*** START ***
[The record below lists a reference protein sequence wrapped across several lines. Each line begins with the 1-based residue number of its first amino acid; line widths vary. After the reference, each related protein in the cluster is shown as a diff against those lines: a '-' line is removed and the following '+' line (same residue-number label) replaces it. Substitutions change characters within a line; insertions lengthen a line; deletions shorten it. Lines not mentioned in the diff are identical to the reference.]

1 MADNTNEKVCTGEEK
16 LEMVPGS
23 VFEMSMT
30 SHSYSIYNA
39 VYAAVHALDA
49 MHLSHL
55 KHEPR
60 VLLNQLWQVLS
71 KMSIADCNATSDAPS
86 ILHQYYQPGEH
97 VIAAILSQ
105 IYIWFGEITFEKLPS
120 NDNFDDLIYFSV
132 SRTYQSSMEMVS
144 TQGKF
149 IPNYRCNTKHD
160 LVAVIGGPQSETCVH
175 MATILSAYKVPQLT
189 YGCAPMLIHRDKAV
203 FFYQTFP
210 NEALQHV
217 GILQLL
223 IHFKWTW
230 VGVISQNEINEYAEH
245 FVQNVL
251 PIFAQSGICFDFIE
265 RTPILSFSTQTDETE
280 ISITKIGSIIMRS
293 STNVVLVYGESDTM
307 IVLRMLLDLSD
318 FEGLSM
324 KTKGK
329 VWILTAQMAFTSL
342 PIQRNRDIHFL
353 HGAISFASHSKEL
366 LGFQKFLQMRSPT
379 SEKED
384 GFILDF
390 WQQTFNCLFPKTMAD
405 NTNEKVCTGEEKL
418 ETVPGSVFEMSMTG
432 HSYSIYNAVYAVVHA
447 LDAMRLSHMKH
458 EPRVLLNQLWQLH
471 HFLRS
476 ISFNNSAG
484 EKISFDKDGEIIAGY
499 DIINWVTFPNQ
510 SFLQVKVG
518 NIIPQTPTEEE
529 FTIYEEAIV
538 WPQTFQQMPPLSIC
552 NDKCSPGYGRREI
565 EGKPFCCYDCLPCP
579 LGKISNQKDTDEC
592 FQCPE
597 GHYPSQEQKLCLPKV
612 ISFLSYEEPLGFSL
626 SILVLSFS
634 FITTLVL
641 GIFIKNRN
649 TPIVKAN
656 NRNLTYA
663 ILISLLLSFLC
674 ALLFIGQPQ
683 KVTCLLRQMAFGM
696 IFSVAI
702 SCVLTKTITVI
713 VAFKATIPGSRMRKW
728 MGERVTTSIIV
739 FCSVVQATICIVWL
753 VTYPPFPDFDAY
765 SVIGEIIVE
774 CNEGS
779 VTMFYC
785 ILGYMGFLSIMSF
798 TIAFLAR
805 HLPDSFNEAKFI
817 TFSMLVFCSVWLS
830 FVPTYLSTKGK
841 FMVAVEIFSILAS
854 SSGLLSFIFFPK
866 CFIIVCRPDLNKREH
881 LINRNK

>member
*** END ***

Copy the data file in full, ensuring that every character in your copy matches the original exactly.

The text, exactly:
[The record below lists a reference protein sequence wrapped across several lines. Each line begins with the 1-based residue number of its first amino acid; line widths vary. After the reference, each related protein in the cluster is shown as a diff against those lines: a '-' line is removed and the following '+' line (same residue-number label) replaces it. Substitutions change characters within a line; insertions lengthen a line; deletions shorten it. Lines not mentioned in the diff are identical to the reference.]

1 MADNTNEKVCTGEEK
16 LEMVPGS
23 VFEMSMT
30 SHSYSIYNA
39 VYAAVHALDA
49 MHLSHL
55 KHEPR
60 VLLNQLWQVLS
71 KMSIADCNATSDAPS
86 ILHQYYQPGEH
97 VIAAILSQ
105 IYIWFGEITFEKLPS
120 NDNFDDLIYFSV
132 SRTYQSSMEMVS
144 TQGKF
149 IPNYRCNTKHD
160 LVAVIGGPQSETCVH
175 MATILSAYKVPQLT
189 YGCAPMLIHRDKAV
203 FFYQTFP
210 NEALQHV
217 GILQLL
223 IHFKWTW
230 VGVISQNEINEYAEH
245 FVQNVL
251 PIFAQSGICFDFIE
265 RTPILSFSTQTDETE
280 ISITKIGSIIMRS
293 STNVVLVYGESDTM
307 IVLRMLLDLSD
318 FEGLSM
324 KTKGK
329 VWILTAQMAFTSL
342 PIQRNRDIHFL
353 HGAISFASHSKEL
366 LGFQKFLQMRSPT
379 SEKED
384 GFILDF
390 WQQTFNCLFPKTMAD
405 NTNEKVCTGEEKL
418 ETVPGSVFEMSMTG
432 HSYSIYNAVYAVVHA
447 LDAMRLSHMKH
458 EPRVLLNQLWQLH
471 HFLRS
476 ISFNNSAG
484 EKISFDKDGEIIAGY
499 DIINWVTFPNQ
510 SFLQVKVG
518 NIIPQTPTEEE
529 FTIYEEAIV
538 WPQTFQQMPPLSIC
552 NDKCSPGYGRREI
565 EGKPFCCYDCLPCP
579 LGKISNQKDTDEC
592 FQCPE
597 GHYPSQEQKLCLPKV
612 ISFLSYEEPLGFSL
626 SILVLSFS
634 FITTLVL
641 GIFIKNRN
649 TPIVKAN
656 NRNLTYA
663 ILISLLLSFLC
674 ALLFIGQPQ
683 KVTCLLRQMAFGM
696 IFSVAI
702 SCVLTKTITVI
713 VAFKATIPGSRMRKW
728 MGERVTTSIIV
739 FCSVVQATICIVWL
753 VTYPPFPDFDAY
765 SVIGEIIVE
774 CNEGS
779 VTMFYC
785 ILGYMGFLSIMSF
798 TIAFLAR
805 HLPDSFNEAKFI
817 TFSMLVFCSVWLS
830 FVPTYLSTKGK
841 FMVAVEIFSILAS
854 SSGLLSFIFFPK
866 CFIIVCRPDLNKREH
881 LINRNK

>member